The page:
Scott Bellware has put a post up with that exact title and this is my reply.
While I can understand that people are dissapointed in asp.NET webforms doesn’t mean you have to throw out the whole .NET framework. As I stated before ever since I moved off of webforms with their viewstate i don’t get the wtf why isn’t this working moments anymore.
By now I have developped a number of small websites with managed content and a crm in RoR. While I like RoR in my case it does not save me time as opposed to doing stuff with monorail for example.
I find active record to be quite constraining in some of the domain modelling i’d like to do. And the utter lack of proper tool support makes it quite a struggle to work with in my case. .NET has got visual studio which is an unparalleled IDE in my opinion. I often don’t have to look at the code and only type the first 2 letters or simply press ctrl-shift-space.
While I do miss the fact that in ruby everything is essentially a hash and in .NET things are a little bit more complicated I like the fact that I get lots of stuff for free which require quite a bit of investigating in ruby. Applying the same things as I do in ruby that is I use quite a bit of reflection nowadays to set up some common properties if it is worth the trouble. If I have a smaller project i tend to just type stuff out. I don’t think in webapps reflection is too much of an overhead. Especially if you come from the ruby side of things.
One of the showstoppers for me is the fact that RoR has no proper support for the windows platform, getting it to use windows guid’s as primary keys for example isn’t too hard but again it’s not something you get out of the box.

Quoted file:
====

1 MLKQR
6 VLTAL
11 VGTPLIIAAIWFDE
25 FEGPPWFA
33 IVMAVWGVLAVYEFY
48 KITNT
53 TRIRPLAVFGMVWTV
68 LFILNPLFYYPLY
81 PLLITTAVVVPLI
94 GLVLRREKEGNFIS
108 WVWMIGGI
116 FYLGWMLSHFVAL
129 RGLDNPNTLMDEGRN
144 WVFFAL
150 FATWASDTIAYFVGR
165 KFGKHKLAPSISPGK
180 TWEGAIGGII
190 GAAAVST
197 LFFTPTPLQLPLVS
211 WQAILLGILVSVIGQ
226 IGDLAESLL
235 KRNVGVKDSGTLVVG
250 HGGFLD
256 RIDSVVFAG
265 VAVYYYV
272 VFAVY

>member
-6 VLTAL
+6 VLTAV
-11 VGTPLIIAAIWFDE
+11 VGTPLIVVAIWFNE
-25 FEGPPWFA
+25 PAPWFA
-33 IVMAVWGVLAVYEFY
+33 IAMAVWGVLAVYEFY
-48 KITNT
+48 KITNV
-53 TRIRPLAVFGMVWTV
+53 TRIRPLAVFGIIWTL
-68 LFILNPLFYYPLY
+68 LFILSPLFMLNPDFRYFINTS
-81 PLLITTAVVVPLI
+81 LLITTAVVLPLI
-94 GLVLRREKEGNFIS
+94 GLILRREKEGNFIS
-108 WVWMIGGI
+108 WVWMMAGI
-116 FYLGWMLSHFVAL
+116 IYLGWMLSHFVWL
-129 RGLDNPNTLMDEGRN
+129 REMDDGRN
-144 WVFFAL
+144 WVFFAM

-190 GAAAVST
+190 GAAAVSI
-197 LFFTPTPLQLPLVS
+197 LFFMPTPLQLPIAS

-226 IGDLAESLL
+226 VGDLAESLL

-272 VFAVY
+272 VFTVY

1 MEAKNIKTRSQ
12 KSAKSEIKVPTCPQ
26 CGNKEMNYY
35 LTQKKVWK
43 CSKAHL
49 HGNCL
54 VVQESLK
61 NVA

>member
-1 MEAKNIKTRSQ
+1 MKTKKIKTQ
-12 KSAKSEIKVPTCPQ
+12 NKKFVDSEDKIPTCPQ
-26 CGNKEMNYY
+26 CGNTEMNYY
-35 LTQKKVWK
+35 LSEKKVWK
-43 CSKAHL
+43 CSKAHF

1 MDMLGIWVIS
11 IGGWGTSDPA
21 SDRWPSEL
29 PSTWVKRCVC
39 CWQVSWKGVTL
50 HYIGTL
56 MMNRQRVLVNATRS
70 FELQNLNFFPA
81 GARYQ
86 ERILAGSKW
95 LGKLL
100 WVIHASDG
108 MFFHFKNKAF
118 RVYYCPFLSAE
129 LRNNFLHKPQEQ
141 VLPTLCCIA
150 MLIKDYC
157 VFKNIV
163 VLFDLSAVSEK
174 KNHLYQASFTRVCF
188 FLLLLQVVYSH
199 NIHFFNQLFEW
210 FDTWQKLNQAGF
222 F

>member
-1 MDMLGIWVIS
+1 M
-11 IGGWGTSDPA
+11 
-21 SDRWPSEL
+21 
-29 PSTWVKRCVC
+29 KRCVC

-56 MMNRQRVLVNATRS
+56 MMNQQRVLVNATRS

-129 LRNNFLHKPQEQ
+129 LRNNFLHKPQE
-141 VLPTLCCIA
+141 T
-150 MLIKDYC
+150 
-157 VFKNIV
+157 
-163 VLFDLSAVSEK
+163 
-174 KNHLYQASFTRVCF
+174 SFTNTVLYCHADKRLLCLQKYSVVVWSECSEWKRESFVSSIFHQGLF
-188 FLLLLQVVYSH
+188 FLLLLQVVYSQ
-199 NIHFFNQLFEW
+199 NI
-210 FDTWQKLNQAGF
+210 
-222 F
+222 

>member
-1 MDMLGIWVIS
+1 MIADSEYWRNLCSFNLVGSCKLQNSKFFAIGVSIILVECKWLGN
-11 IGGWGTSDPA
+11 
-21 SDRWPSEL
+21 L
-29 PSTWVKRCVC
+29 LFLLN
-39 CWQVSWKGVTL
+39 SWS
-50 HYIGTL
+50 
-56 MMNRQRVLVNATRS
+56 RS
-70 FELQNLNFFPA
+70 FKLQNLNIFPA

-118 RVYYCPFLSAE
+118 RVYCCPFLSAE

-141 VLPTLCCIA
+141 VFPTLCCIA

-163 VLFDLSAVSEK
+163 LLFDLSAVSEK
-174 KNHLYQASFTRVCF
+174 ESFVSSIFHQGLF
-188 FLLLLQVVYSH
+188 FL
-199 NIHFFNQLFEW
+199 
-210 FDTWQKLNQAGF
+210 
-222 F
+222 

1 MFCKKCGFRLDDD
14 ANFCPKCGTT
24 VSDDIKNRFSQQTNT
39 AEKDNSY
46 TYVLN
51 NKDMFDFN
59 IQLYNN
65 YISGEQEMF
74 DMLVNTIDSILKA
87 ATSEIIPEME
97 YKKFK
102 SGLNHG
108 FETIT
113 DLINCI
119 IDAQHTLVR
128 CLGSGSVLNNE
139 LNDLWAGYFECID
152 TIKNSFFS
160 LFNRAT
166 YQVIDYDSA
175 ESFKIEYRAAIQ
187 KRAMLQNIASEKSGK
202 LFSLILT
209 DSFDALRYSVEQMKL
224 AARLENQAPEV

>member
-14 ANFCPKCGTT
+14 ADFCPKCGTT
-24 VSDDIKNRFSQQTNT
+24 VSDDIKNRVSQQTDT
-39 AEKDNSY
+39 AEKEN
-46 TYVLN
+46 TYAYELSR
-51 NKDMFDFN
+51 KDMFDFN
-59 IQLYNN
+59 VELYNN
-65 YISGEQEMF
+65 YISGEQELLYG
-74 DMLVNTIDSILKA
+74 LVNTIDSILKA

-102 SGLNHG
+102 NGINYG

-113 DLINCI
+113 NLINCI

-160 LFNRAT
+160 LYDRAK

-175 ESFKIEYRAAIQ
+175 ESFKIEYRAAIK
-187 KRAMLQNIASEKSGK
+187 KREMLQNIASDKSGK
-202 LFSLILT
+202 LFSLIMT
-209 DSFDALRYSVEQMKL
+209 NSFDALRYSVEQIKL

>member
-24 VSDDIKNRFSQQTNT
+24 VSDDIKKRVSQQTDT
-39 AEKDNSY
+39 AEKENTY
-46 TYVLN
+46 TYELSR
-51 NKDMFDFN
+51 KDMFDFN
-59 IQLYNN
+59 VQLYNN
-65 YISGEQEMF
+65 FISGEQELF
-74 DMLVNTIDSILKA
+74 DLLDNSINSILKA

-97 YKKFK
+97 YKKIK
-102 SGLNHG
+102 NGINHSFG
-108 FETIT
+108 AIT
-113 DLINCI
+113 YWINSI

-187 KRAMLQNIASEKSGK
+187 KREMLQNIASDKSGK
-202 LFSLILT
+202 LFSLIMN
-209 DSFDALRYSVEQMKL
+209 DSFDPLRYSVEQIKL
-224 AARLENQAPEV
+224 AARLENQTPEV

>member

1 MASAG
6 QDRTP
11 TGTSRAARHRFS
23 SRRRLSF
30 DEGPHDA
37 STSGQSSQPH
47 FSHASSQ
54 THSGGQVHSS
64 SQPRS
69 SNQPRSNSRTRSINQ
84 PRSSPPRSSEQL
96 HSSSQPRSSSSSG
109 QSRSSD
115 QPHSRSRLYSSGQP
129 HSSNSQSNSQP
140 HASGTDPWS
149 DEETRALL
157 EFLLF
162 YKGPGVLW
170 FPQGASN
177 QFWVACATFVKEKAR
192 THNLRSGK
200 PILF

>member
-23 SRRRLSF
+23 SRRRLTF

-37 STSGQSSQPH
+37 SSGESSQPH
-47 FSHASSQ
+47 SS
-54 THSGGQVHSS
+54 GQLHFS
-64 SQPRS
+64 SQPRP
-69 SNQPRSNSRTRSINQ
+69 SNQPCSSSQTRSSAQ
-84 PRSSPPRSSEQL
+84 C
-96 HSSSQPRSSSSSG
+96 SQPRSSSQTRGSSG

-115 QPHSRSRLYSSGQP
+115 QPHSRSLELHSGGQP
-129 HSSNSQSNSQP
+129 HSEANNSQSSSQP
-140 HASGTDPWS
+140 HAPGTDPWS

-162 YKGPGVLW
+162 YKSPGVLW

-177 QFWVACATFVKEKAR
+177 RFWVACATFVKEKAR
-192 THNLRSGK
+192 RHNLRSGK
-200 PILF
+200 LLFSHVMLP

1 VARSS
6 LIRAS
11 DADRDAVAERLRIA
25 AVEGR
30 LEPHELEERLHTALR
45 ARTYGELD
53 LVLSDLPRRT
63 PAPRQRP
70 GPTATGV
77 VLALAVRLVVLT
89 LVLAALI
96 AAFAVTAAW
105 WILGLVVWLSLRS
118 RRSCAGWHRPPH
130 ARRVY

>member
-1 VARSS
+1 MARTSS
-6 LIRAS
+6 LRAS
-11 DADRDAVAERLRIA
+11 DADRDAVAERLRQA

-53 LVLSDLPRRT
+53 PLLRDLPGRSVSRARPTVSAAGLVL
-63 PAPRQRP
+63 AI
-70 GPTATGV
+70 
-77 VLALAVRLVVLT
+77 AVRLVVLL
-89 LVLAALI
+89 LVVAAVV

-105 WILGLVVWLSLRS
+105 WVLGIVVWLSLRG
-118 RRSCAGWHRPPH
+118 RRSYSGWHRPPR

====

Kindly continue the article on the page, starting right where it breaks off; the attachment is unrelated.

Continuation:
Comparing .NET with a bazooka is going a little bit too far. I can see you can get infatuated by ruby but i don’t think that in it’s current state it is the greatest tool to build complex enterprisy apps in. Deployment of a rails app is hell compared to deployment of a .NET app. Yes you have to write less code but you have to write the full words and there is no contextual help or anything.
I’ve grown quite fond of Resharper over the last year and it is the first thing I install in visual studio when I rebuild my machine.
Monorail on the other hand does combine the best of both worlds. It gives me the simplicity of the RoR (MVC) framework but also gives me the flexibility of the .NET framework. Most components you get in .NET seem to have been written by people who take their job seriously and try to write proper software even if it’s open source. Lots of things I have found in ruby seem to have been written by either students or people who have no clue about what they were doing. Almost 70% of the plugins feel like they are incomplete or just don’t do their job as expected. I dare you to find a good, full featured blogging platform in RoR (don’t tell me mephisto because where are my trackbacks, pingbacks, comment moderation, statistics and refferer information ?)
I have a natural dislike for people that shout really loud but the content doesn’t have the value of a person that really knows what they are doing and talks softly. The ruby community is full of them.
I’m not the first developper to have moved back to .NET and embraced monorail/castle and I bet I won’t be the last.
However with the advent of IronRuby I think my opinion on the subject may change because that hopefully implies that visual studio will get full support for Ruby and that will finally give me the chance to evaluate my productivity in both languages more objectively. But as things stand currently I like the language of ruby a lot but I am a lot more productive in the c# world.
del.icio.us tags: monorail RoR .NET c# Ruby